The Generation Gap that Divides Australia
The term “generation gap” is sometimes a cliché, however new research conducted here at Edentify shows that not only is the generation gap alive and well, it also goes a long way to explaining the division and conflict in social and political discussions today.
The Edentify Voice of Australia survey interviewed 1000 Australians in August 2019 to uncover their views on where Australia is now, where it is heading, and some of the important issues facing the country.
This year’s election seemed to bring out major disagreements and arguments on a whole range of issues. It was apparent that, whatever side of the discussion people were on, they could not understand the perspective of the “other side”. This research provides some insight into why this is the case, and a lot of it is clearly divided by age.
What is clear is that there are stark differences in the way that young and old people view Australia. This is most obvious when looking at generational differences between Gen Z (under 23) and the Silent Generation (74 and over).
In terms of finances, all Australians are feeling the pressures from increased electricity, grocery and petrol costs. The cost of higher education continues to add financial pressure beyond time of study, with approximately 1 in every 10 Gen X Australian still feeling the pressures of paying off their HECS/HELP debt.
The Silent Generation feel the least amount of tax related financial pressures, yet feel the most pressure from electricity, grocery and petrol costs in comparison with their younger counterparts. Interesting to see how little effect mortgage repayments are playing in terms of financial pressure despite ever increasing house prices (but with low interest rates).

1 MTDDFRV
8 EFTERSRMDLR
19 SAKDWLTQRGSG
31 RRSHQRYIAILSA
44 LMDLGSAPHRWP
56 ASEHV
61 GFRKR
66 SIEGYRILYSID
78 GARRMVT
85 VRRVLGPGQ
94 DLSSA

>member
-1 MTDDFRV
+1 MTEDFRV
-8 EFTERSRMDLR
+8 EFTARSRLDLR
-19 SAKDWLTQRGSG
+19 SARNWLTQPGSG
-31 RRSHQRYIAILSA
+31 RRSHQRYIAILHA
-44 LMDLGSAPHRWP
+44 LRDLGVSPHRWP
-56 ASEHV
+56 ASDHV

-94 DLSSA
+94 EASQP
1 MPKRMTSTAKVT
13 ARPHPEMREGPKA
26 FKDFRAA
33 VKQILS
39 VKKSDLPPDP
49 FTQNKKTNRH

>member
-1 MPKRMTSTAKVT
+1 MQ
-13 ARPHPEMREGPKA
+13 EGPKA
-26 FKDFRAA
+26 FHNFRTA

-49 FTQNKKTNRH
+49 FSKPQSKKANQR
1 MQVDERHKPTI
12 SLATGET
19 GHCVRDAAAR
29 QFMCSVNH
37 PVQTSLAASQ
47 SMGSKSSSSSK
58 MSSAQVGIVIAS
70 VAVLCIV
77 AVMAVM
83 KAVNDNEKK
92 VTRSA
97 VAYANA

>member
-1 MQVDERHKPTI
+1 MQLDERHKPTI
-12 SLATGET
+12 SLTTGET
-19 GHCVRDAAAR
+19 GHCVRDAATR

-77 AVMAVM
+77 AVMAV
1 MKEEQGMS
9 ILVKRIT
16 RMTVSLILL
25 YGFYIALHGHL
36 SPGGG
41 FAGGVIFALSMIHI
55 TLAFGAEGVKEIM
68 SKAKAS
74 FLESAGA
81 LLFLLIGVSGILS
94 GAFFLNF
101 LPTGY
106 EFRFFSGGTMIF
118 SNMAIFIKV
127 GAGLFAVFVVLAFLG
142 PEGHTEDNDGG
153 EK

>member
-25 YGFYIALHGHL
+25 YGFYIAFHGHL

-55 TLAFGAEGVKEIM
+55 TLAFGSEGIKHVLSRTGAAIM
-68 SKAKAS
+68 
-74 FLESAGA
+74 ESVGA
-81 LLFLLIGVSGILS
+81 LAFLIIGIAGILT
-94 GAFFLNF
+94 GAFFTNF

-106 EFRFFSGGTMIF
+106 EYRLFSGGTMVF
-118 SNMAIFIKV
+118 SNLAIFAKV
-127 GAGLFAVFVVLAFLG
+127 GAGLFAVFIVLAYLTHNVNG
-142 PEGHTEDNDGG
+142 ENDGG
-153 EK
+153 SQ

Vegetarianism decreases with age, with Gen Z Australians five times more likely to be vegetarian than Silent Generation Australians (15% vs 3%). The financial pressures experienced by the older generations from electricity prices has impacted their environmental contribution, being one of the most active generations for reducing electricity use (76%), installing solar panels (40%). The majority of Australians across all generations are doing their part to lesson their impact on the environment.
The Silent Generation is more likely than Gen Z to see Australia as innovative (33% vs 22%), fair (50% vs 21%) and technological (43% vs 18%) and less likely to see us as old-fashioned (7% vs 27%) and narrow minded (14% vs 39%). These represent very conflicting views on the type of country Australia is.
Similarly, the Silent Generation is also more likely to agree that Australia is headed in the right direction (44% vs 31%) and that the government is doing a good job (46% vs 16%). The older generation has a much more positive outlook on the government and Australia as a whole compared to the other generations, with Gen Z having a fairly pessimistic outlook on where Australia is heading. Which is concerning.
In terms of the thoughts of social responsibility of brands, there are also clear differences among generations. Gen Z is far more likely to agree that brands can make a difference in social and environmental issues compared to the Silent Gen (83% v 56%). This is reinforced by the Silent Gen being far more likely to agree that brands should stay out of politics when compared to Gen Z (71% v 41%). The younger generation have put their faith in brands to be catalysts for change, whereas the Silent Gen remain skeptical of brands being involved in political and social issues.
The data shows that different groups have very different views in Australia, and is very much a reflection of the recent experiences of each. It demonstrates that while younger people are dissatisfied and demanding change, they are meeting resistance from the older generation, who are satisfied and cannot see the need for change.
This research suggests a government whose values and policies appeal to only one of these groups will meet staunch resistance from the other. Navigating this divide requires a vision that unites, rather than divides.
For more information on the Voice of Australia study, please contact Edentify.